We spend the majority of our lives at work (or interacting with our work colleagues if we’re remote). So, it’s natural to want to work in an environment that is nurturing, inspiring and motivating. With the world of work changing rapidly over the past 5 years, and many businesses operating remote or hybrid models, having fun at work has become a want just as much as it has become a need. But, does a working environment always have to be fun? Does it always have to be a world of bean bags and beer fridges?
Harvard Business Review produced an interesting article on this exact topic, unpacking why it is important to work in a fun environment:
“Though fun at work is sometimes thought to be a distraction, research suggests that it has a positive impact on engagement, creativity, and purpose — increasing employee retention and reducing turnover. When we find tasks enjoyable, we’re more eager to dig in and complete them. When we make time for joy and laughter, we become resilient.”
However, there are arguments suggesting that fun in the workplace can actually become toxic, as it falls into the realm of “forced fun” which doesn’t mesh well with specific work environments as well as its employees.
"One thing we absolutely need to cancel is forced fun at work," says Victoria Christie in a viral Instagram post. "There's nothing worse than your workplace mandating you to bond with Greg, the mansplainer from accounts, over [arcade games]. No amount of pizza slices is going to make up for that.” - refinery29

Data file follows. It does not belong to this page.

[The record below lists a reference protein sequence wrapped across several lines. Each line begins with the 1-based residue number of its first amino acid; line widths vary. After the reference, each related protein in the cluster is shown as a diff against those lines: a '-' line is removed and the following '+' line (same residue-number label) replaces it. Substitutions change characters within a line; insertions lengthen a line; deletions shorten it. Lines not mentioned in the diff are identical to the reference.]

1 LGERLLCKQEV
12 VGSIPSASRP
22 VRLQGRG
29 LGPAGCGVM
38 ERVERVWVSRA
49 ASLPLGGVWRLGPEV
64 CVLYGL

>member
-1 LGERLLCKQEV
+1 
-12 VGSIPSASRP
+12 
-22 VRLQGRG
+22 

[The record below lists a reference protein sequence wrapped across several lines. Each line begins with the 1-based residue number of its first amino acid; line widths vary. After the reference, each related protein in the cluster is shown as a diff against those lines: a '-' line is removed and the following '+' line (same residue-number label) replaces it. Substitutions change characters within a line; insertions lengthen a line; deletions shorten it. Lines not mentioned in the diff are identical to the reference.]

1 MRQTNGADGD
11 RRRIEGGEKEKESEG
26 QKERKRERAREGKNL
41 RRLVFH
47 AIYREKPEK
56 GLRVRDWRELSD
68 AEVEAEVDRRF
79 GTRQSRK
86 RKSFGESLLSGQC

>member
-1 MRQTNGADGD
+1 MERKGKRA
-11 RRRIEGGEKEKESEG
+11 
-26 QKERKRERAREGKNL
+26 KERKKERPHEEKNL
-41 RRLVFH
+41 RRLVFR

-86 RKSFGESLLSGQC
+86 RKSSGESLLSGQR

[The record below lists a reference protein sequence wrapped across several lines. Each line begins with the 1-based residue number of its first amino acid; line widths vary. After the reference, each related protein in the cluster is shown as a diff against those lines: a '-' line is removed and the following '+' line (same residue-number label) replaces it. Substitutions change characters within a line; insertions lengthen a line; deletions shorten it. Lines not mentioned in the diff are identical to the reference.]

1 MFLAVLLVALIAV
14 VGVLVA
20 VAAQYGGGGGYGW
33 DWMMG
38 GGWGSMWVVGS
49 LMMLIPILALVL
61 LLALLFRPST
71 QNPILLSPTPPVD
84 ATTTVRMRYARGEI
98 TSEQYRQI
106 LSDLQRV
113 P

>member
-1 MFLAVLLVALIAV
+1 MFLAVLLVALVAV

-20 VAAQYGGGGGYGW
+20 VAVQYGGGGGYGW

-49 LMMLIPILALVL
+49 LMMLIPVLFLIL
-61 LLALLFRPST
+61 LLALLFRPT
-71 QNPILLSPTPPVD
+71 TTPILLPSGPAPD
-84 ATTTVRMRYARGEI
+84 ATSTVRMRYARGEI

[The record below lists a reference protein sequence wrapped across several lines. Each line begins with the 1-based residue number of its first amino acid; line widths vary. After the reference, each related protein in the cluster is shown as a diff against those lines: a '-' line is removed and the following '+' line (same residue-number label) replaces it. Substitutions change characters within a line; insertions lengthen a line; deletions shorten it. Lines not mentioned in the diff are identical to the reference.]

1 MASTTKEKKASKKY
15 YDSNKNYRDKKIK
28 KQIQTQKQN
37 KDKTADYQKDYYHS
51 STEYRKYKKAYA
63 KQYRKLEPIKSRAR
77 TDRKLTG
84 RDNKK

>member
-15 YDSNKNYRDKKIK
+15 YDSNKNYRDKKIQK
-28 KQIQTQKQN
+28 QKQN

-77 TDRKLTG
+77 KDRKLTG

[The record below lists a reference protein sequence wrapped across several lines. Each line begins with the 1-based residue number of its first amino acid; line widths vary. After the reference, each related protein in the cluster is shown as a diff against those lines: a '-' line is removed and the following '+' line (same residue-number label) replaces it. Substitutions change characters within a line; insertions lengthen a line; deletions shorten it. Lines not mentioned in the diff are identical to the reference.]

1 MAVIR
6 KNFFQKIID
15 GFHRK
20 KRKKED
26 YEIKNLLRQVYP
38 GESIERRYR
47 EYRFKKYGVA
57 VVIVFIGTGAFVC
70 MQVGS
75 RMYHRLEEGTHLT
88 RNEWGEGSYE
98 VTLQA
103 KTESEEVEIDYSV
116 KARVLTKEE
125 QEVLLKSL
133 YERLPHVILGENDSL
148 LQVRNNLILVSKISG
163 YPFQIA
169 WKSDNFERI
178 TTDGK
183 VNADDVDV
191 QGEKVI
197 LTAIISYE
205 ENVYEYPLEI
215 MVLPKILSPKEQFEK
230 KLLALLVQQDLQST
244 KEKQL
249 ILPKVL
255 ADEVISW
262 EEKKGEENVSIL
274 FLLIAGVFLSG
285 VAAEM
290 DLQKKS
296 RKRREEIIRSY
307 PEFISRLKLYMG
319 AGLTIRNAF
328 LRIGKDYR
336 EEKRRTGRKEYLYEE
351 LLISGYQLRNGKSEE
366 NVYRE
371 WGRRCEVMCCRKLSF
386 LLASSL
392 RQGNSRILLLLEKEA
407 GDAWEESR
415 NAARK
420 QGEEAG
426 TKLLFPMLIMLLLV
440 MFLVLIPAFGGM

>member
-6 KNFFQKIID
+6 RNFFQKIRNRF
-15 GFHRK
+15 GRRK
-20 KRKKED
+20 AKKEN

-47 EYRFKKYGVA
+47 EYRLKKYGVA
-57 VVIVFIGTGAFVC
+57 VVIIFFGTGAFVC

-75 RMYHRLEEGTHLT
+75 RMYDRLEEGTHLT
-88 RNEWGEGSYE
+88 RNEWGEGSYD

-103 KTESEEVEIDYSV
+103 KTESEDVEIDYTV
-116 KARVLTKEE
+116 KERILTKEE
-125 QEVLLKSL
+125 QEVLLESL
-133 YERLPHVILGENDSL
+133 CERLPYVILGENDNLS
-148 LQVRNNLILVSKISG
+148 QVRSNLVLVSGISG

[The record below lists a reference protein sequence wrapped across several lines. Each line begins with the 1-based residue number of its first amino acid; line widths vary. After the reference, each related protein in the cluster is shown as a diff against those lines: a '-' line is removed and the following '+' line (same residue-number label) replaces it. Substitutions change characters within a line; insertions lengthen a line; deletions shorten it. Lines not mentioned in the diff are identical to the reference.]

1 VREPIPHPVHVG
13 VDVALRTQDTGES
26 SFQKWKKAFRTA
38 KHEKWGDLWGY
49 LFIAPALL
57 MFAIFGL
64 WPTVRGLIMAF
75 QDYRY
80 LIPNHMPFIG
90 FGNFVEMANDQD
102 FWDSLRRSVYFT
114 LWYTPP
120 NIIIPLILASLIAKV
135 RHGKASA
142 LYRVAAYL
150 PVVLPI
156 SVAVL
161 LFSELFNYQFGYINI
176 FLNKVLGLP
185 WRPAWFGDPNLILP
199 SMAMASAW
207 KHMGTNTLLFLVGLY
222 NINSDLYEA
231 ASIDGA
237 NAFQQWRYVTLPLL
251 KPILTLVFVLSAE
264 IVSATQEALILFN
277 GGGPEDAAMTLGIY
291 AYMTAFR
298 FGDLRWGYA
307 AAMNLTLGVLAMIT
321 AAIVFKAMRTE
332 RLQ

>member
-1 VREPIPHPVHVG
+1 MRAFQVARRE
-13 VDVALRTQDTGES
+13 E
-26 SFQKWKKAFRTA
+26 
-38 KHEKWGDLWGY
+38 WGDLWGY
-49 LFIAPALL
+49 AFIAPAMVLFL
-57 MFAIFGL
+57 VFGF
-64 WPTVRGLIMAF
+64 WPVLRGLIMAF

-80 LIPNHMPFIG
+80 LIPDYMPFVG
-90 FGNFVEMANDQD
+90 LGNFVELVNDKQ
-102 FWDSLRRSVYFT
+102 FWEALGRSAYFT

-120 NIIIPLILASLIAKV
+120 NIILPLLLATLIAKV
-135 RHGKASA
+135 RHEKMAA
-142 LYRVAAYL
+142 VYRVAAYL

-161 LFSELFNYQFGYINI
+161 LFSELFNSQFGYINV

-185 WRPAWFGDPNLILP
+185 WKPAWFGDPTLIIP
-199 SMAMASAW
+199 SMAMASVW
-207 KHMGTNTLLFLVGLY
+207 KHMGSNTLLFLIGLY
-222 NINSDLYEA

And, we (partly) agree with this sentiment. There’s nothing worse than scheduled fun that is diarised with a strict time limit. Forcing relationships doesn’t build them - it instead pushes people further apart. Your working relationships should be formed as organically as possible, enabling you to create your own groups and friendships and make your own fun.
However, with many organisations operating on remote or hybrid models, it’s natural to want to create a fun environment on those days when people are in the office!
So, how can businesses combat what seems to be a catch-22?
Remember that your organisation has its own set of needs - don’t follow trends
It’s great to get inspiration from what other organisations (or even your competitors) are doing for employee engagement, but it shouldn’t be your blueprint. Even if your organisations on the outside look similar, you shouldn’t assume that what works for your competitor, will work for you.
Look at the infrastructure of your organisation as well as the culture right now and assess what will make your environment better. Additionally, don’t underestimate actually asking your employees what they want to see and what will make their day-to-day more engaging and fun.
Encouraging fun works, forcing fun doesn’t
Although some people may love forced fun (and if that works for you, more power to you!) the vast majority don’t. Instead, encourage fun at work - such as regular socials and events, but take the pressure off people to constantly go. It’s important to note that for some employees, fun isn’t important to them and they may not want to socialise. Don’t isolate people who prefer this - it’s just how they operate and shouldn’t be seen as a reflection on you. Instead, having diversity in your business will create a healthier environment in the long term.
Lead by example
If you want people to have more fun at work - ensure that your leaders are encouraging this behaviour from the get-go. Especially if you’re a fast-growth company or team, your new employees/team members are going to follow the precedent that you and your leaders set.